FAQ

1. What is Chiropractic?
2. What are adjustments?
3. Do adjustments hurt?
4. What are the benefits of adjustments?
5. What is the cracking noise during an adjustment?
6. Can chiropractic treatment provide a preventative function?
7. I hear “once you go to the chiropractor you have to go forever.” Will I become addicted to being adjusted?
8. Is neck adjustment safe?
9.  Can a chiropractor treat my sore knee or a rotator cuff problem?
10. Do I need a referral from a medical doctor?

1. What is Chiropractic?

Chiropractic is a health science that focuses on the examination and treatment of disorders of the neuromusculoskeletal system. Although chiropractors treat various injuries of the arms and legs, they are most famously known for their treatment of low back pain, neck pain and headaches because of their emphasis is on the spine.

Chiropractors are trained in many clinical methods to examine and treat the spine, and the associated nerves, joints and muscles. One of these methods that all chiropractors learn is how to examine the joints for restricted motion and then how to adjust these areas.
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2. What are adjustments?

Adjustments, sometimes referred to as “manipulations”, are quick, controlled movements usually performed with the chiropractor’s hands that help to move the joints. These can be done on the joints in the back and neck as well as other joints in the extremities.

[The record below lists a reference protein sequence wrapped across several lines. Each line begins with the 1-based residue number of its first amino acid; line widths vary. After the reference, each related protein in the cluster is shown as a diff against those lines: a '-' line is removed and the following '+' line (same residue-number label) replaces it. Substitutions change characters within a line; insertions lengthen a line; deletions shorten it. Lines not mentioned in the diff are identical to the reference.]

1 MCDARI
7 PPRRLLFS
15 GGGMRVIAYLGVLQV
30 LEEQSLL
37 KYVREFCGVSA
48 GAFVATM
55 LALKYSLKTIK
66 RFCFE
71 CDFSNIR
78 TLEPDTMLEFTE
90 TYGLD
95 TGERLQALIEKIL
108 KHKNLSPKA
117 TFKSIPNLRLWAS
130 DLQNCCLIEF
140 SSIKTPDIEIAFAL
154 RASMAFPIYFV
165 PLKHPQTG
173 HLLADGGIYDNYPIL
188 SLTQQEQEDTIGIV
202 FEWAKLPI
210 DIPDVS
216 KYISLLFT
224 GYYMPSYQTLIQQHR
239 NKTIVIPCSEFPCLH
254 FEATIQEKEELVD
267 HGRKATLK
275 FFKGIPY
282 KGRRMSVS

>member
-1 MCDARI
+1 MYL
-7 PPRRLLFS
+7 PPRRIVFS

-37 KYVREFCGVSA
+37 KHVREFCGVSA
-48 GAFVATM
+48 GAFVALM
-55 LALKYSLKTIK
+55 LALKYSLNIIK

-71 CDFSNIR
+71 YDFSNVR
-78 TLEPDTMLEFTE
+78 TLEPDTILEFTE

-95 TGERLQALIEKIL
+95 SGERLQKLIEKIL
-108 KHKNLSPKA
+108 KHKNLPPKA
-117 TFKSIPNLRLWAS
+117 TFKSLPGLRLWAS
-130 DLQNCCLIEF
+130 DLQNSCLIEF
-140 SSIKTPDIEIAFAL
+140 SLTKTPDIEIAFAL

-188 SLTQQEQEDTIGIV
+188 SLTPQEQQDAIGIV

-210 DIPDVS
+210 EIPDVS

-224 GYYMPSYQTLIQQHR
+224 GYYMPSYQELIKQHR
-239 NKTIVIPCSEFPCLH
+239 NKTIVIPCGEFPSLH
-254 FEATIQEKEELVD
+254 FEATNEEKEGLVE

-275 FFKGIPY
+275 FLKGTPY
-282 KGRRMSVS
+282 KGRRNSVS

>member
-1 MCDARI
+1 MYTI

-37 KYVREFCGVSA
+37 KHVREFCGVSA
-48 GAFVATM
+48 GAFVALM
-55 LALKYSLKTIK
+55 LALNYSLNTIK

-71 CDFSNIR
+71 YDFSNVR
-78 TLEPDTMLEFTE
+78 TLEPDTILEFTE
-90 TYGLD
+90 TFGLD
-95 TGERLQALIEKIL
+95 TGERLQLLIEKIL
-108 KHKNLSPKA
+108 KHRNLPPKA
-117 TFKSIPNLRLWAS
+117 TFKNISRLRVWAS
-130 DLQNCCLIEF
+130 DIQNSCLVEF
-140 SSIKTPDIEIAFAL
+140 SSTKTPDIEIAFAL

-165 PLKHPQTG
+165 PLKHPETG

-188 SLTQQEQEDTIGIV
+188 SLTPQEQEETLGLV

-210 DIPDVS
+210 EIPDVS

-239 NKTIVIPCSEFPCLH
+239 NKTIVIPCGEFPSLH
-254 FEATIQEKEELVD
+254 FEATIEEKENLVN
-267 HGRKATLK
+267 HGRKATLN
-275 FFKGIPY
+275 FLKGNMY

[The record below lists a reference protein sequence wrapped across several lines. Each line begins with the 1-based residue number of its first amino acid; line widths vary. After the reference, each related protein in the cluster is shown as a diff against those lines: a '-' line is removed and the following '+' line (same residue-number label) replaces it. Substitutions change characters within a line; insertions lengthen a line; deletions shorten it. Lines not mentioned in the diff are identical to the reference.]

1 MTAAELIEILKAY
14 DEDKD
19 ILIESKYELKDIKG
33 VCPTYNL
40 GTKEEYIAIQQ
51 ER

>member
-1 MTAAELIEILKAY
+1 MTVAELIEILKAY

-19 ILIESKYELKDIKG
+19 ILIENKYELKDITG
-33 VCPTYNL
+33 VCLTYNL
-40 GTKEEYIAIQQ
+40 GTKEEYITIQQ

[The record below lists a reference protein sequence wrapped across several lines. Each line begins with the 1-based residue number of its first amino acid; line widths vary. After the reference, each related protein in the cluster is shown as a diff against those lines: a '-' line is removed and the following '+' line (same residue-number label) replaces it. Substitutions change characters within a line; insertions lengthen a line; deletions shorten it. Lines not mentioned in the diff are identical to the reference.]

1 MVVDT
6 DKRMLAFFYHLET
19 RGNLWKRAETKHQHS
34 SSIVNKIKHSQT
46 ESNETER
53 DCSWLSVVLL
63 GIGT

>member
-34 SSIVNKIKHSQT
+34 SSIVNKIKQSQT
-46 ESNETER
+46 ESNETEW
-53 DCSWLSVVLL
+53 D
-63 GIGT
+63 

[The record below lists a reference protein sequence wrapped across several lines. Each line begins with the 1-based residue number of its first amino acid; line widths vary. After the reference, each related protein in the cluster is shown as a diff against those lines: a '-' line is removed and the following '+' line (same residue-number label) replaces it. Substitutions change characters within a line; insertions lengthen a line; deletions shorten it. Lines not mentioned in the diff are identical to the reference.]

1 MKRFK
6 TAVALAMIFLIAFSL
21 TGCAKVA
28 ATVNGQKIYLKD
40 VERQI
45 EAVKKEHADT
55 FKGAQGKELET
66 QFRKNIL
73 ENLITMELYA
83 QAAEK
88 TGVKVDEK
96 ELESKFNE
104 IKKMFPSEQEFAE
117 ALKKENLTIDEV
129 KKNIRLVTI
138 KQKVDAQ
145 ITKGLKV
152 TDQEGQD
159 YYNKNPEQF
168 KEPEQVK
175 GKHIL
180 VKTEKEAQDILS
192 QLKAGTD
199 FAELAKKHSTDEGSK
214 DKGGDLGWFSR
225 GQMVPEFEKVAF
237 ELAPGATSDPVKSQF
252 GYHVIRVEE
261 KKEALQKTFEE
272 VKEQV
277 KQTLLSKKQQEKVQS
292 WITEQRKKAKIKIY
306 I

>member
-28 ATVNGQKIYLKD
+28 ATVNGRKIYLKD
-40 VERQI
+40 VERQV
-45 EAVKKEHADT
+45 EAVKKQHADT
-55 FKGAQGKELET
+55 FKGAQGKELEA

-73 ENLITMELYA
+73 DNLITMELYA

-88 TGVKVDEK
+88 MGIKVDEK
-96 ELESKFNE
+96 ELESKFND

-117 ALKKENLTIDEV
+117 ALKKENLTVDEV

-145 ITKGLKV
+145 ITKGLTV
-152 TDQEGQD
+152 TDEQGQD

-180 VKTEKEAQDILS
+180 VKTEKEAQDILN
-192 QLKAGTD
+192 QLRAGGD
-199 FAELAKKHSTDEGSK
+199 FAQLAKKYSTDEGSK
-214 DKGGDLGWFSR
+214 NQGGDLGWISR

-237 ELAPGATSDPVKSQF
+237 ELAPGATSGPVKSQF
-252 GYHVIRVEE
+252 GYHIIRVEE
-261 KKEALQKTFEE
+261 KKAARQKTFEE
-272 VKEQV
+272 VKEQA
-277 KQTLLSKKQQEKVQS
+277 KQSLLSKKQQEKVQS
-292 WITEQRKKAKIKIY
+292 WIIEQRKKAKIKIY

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3. Do adjustments hurt?

No, most patients experience relief of aches and pains with adjustments. However sometimes a patient can experience discomfort. If you do, it is important to discuss this with your chiropractor – there are alternative treatments or even different ways to adjust a joint, which you may find more comfortable.
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4. What are the benefits of adjustments?

Simply put, adjustments show improvements in range of motion, decrease in pain, and relaxation of muscle tension. These changes translate to improved biomechanics, which can help treat and prevent injuries. The most dramatic effect is the relief of pain and tension without the use of medication or surgery. For example the American Pain Society and the American College of Physicians published guidelines in 2007 recommending manipulation (adjustments) as a non-medical treatment for acute and chronic low back pain.
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5. What is the cracking noise during an adjustment?

Often a cracking noise is heard with adjusting, very similar to when someone cracks his or her knuckles. It is just the harmless release of gas pressure inside the joint.
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6. Can chiropractic treatment provide a preventative function?